Sep '06 - Dec '09
The trip to La Prusia, Nicaragua is finally over and our team of Simon Bussiere MLA, Christine Canabou MArch, Aron Chang MArch, and moi are finally at home. Over the last two weeks and a half we have worked in the design and construction of three projects (maybe four). These projects are a continuation of our 13-person semester-long studio project and I will not describe them here as they are detailed in our blog:
With this trip, the official part of my option studios is over, although the projects from both semesters are moving forward. The La Prusia, Nicaragua project moves forward to design development and construction over the next few years. The book from the River Tajo, Spain project will be presented in a couple of weeks in the Zaragoza Water Expo. The presentation has also been traveling around Spain.
THE 'INDIVIDUAL GENIUS' MYTH
Now that options year at the GSD is over, I have been wondering what I have learned. The first thing to strike me is that the entire year has been has been marked by group projects from studio to most of my other classes. I chose my studios like this on purpose because I have often thought that design education needs a revamping. We are currently mainly taught to hone our personal and individual design skills, with the expectancy that eventually one of our great insights will change the career.
It seems that this system conflicts with the reality of the profession where collaboration and group design seem to be the norm rather than the anomaly. In many circles, and here in Archinect, people often complain that the academy is out of step with the realities of the profession and often the culture in general. I wonder if the 'individual genius' system of education, better suited to individual expression, is part of that problem.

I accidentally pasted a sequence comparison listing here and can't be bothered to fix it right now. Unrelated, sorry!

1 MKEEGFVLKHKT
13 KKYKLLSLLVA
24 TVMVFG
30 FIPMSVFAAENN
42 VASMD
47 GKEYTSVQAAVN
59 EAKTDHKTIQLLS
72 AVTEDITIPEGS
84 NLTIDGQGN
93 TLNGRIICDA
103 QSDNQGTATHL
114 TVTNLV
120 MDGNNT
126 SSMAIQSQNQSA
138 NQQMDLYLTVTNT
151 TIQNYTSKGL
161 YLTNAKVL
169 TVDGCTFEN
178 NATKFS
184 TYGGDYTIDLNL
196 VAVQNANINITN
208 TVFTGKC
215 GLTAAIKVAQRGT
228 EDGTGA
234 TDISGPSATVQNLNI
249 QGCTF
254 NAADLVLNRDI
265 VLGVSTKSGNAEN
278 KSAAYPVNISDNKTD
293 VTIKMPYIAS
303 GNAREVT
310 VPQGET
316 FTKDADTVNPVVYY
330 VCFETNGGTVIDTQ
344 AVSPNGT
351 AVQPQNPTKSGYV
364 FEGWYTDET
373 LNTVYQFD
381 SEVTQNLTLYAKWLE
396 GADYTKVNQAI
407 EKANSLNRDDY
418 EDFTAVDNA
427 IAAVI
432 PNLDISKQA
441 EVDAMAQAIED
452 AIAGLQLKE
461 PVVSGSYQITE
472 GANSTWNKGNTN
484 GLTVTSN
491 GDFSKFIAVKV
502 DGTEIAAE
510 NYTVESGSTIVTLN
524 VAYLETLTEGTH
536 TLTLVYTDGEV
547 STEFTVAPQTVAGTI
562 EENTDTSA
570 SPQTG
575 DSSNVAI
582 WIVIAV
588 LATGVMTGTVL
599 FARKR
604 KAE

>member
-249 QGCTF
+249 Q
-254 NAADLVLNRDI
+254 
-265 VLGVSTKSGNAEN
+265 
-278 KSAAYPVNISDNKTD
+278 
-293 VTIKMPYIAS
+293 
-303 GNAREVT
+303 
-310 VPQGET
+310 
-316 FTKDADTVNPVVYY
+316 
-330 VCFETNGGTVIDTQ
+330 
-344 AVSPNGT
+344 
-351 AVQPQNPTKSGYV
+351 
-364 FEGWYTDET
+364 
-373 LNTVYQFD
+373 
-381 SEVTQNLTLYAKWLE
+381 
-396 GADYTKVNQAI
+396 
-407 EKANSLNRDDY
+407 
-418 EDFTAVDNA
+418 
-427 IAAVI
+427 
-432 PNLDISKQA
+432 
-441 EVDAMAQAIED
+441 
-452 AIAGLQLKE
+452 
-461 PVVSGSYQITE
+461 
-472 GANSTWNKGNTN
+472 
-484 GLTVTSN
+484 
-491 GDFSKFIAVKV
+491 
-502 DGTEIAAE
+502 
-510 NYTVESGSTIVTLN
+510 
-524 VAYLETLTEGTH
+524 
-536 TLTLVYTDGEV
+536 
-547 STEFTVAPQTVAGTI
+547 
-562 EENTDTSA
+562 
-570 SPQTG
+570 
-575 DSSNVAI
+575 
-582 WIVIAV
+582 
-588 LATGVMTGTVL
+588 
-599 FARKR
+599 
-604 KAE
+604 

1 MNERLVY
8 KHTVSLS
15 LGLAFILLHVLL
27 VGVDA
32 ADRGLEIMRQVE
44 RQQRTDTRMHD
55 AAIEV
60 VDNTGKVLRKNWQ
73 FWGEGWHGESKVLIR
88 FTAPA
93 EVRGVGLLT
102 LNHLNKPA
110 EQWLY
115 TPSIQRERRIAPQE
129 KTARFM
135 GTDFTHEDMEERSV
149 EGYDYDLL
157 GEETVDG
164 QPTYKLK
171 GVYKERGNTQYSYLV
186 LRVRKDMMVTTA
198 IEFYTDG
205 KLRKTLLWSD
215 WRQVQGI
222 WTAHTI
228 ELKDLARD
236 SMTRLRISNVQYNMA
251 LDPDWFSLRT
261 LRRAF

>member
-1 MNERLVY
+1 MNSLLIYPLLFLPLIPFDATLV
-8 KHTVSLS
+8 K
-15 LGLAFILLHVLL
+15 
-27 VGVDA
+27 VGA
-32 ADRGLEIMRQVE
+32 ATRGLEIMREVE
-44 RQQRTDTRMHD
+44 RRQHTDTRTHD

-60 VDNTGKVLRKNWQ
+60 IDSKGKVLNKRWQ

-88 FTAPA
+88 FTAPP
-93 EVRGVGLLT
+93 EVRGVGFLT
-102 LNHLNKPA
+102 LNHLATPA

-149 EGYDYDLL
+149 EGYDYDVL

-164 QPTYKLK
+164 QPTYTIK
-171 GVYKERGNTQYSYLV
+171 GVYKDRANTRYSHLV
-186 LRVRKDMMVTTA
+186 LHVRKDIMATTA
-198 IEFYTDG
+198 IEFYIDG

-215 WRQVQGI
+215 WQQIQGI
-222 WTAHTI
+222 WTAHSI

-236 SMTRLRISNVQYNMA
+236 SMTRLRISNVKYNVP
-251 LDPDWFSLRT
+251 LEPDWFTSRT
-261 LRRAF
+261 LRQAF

But what how can this change? Also, is this change acceptable at every stage of education, for example at the beginning studios of a new design student?
As I began to argue in this thread, I think that the 'individual genius' is appealing as a story because it is easy to tell. It is easy to say that X architect with a personal narrative is designing these buildings and then go from there. It is hard to explain how a lowly intern may have done the design that took that architect in a new direction, or how most of his or her buildings are really designed by a committee. The personal narrative is also one that allures designers who are often struggling and underpaid and to whom having their name 'out there' may be the reward for years of work.
The key, I think, is to make the process and structure the story, while allowing individuals to keep personal authorship over at least sections of the work. I saw very strong structures in these semesters and, quite frankly, every once in a while I saw chaos. The best groups had strong leadership (at the faculty level, but also delegated to all students but at different times of the process) and a clear and transparent structure/process for working. The MIT workshop system is also interesting. There they have a long-term, well-funded project in which students can plug in for a semester give their expertise and pass on to the next class.
Either way, I think that developing systems, processes, and structures for true collaborations at the academic and professional levels will be key to stop the 'individual genius' myth, a myth that is damaging to the profession although not for a few professionals.
On to thesis...